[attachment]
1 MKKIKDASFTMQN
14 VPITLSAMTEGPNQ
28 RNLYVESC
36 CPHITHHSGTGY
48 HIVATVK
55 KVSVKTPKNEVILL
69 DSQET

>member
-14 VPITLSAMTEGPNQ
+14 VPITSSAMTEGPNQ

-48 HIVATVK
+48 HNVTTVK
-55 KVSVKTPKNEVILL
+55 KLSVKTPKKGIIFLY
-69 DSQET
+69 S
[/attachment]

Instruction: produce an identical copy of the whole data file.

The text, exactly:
1 MKKIKDASFTMQN
14 VPITLSAMTEGPNQ
28 RNLYVESC
36 CPHITHHSGTGY
48 HIVATVK
55 KVSVKTPKNEVILL
69 DSQET

>member
-14 VPITLSAMTEGPNQ
+14 VPITSSAMTEGPNQ

-48 HIVATVK
+48 HNVTTVK
-55 KVSVKTPKNEVILL
+55 KLSVKTPKKGIIFLY
-69 DSQET
+69 S